Michelin Defender VS Firestone Affinity HP

Choosing the right tire brand can be a difficult decision, so let’s compare Firestone and Michelin as a first step.

          Versus       
Michelin Defender                                    FIRESTONE AFFINITY

Cost
Cost plays a part in every decision. That’s why we’re putting this category up front for easy access. Anyway, the Michelin Defender tire is going to run you about $130. This is a pretty standard price. That being said, it seems Firestone likes to surpass expectations, pricing their Affinity tire at $127.99.

Every dollar counts, right?

Handling
Since we’re comparing all-season tires, I’m going to let you in on the facts for multiple driving situations. In a dry, warm climate, you’re not going to be experiencing any issues with either tire. Driving will be a dream. For the Michelin tires, experiencing rain or sleet is little different. But the Firestones, on the other hand, they have some serious issues adjusting to bad climate. In snow—and to a lesser extent rain—their response time shoots down and sometimes you may even find your car completely sedentary.

Wear Life
Michelin offers a substantially superior warranty for tire tread at 80,000 miles guaranteed. If you’d like a frame of reference, Goodyear does the same for their products. However, Firestone doesn’t provide the same assurance with their Affinities. Their treadwear warranty only promises 70,000 miles.

Fuel Efficiency
With what they call their “Energy Saver Construction,” Michelin tires are a great option in terms of fuel economy. I’d be hard pressed to call them the best, though, because they weren’t specifically designed for the task.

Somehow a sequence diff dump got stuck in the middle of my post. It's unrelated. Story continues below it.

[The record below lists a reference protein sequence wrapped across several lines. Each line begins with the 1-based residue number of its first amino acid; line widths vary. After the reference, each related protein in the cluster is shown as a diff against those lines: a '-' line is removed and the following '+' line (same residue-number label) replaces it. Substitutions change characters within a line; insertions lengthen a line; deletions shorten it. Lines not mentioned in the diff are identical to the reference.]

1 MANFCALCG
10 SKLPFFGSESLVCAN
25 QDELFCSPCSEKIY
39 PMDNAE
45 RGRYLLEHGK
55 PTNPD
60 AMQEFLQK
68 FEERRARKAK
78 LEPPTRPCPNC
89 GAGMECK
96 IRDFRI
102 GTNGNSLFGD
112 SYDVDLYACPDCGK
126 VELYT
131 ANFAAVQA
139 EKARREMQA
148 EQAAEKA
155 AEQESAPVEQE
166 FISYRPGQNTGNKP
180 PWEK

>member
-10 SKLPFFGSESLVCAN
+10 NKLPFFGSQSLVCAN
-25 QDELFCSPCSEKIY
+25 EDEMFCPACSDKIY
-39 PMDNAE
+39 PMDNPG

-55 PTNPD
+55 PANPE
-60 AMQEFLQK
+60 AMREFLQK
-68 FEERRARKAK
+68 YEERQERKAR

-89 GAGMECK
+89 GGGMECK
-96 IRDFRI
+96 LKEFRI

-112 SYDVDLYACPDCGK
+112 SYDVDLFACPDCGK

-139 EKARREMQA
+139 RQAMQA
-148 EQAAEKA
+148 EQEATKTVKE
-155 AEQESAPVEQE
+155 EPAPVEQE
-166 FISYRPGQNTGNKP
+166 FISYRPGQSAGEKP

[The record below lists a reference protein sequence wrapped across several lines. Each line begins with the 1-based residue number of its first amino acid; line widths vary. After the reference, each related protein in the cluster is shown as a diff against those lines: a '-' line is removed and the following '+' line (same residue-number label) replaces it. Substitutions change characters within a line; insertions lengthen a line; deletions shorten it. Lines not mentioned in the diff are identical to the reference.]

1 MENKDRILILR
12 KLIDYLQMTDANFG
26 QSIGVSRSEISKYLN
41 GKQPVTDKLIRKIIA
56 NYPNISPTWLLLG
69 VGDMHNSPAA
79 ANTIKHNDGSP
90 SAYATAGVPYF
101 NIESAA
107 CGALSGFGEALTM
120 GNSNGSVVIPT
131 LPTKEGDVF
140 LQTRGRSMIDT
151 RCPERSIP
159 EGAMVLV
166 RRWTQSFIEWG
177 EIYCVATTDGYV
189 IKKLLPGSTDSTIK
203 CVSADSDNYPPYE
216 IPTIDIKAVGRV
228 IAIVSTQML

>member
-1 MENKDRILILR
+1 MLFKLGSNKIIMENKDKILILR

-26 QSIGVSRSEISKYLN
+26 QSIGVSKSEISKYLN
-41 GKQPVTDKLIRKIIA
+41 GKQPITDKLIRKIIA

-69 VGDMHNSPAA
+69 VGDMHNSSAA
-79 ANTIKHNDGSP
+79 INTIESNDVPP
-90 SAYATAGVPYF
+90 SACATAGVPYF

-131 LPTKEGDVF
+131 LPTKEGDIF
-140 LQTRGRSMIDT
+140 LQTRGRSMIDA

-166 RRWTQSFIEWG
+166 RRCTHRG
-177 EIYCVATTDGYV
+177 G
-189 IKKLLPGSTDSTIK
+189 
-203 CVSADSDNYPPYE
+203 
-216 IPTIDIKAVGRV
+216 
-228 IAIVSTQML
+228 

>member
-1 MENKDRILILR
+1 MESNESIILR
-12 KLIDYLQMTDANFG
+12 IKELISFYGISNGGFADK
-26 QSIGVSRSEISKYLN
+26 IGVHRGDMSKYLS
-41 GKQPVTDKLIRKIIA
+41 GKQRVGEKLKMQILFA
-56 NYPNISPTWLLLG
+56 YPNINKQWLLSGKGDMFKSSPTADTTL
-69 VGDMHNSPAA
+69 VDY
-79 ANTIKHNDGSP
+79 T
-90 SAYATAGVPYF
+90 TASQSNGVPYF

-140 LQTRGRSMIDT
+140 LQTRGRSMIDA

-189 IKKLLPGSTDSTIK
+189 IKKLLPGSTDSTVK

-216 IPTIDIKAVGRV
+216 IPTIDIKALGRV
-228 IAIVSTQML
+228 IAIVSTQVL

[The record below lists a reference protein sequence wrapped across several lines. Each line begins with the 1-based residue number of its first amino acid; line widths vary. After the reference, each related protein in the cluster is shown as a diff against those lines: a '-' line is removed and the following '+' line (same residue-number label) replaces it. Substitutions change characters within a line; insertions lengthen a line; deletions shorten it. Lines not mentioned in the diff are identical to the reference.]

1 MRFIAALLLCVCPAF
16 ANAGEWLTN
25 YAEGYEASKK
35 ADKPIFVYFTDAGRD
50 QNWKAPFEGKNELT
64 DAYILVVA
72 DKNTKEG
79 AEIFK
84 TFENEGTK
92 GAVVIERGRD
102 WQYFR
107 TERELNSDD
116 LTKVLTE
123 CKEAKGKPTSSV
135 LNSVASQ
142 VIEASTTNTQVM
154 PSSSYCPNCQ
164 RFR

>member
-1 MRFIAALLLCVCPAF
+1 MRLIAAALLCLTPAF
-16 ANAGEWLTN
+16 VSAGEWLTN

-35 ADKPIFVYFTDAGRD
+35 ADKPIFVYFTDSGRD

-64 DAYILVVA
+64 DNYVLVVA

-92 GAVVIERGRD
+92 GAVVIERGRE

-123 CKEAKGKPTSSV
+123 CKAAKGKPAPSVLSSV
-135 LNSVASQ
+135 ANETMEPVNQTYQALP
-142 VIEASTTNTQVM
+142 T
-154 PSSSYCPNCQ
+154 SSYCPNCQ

In comparison, it’s clear that Firestone had the goal of achieving great fuel economy with their tires. Compared to Michelin (and Goodyear, too), these tires exceed the ordinary fuel savings.

Warranty
Treadwear warranty are a great benefit, but it’s always nice to have something extra. Something to reassure you. Like a trial period, for example. After you buy their tires, Michelin and Firestone offer a 30-day period to make sure you like them. If not, returns are hassle free.

Michelin does have one extra, very admirable amenity, though, and that’s their 3-year help service. If within the time frame, Michelin will replace your flat tires and even tow your car without charge.

Which Is Best?
Safety, in my opinion, is the most important factor to consider. That’s why I can look past Michelin’s somewhat higher price and lower fuel efficiency in favor of their excellent handling in all kinds of weather. Additionally, their better warranty and after-purchase services are second to none.

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